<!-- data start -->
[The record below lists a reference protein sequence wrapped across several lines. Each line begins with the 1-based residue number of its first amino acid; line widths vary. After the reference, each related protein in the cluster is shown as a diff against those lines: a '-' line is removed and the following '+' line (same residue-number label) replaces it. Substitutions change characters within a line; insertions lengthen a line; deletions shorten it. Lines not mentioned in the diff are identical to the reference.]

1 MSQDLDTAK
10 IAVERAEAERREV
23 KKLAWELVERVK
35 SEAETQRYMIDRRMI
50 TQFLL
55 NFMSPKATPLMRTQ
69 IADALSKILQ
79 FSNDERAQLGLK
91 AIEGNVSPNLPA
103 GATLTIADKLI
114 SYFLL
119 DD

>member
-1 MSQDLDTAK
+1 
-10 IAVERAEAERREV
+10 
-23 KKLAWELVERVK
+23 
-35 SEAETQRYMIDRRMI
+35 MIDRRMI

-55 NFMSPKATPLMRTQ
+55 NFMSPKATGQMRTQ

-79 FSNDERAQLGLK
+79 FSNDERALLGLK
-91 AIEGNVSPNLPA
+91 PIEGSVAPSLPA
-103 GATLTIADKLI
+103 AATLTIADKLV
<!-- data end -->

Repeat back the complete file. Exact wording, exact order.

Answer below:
[The record below lists a reference protein sequence wrapped across several lines. Each line begins with the 1-based residue number of its first amino acid; line widths vary. After the reference, each related protein in the cluster is shown as a diff against those lines: a '-' line is removed and the following '+' line (same residue-number label) replaces it. Substitutions change characters within a line; insertions lengthen a line; deletions shorten it. Lines not mentioned in the diff are identical to the reference.]

1 MSQDLDTAK
10 IAVERAEAERREV
23 KKLAWELVERVK
35 SEAETQRYMIDRRMI
50 TQFLL
55 NFMSPKATPLMRTQ
69 IADALSKILQ
79 FSNDERAQLGLK
91 AIEGNVSPNLPA
103 GATLTIADKLI
114 SYFLL
119 DD

>member
-1 MSQDLDTAK
+1 
-10 IAVERAEAERREV
+10 
-23 KKLAWELVERVK
+23 
-35 SEAETQRYMIDRRMI
+35 MIDRRMI

-55 NFMSPKATPLMRTQ
+55 NFMSPKATGQMRTQ

-79 FSNDERAQLGLK
+79 FSNDERALLGLK
-91 AIEGNVSPNLPA
+91 PIEGSVAPSLPA
-103 GATLTIADKLI
+103 AATLTIADKLV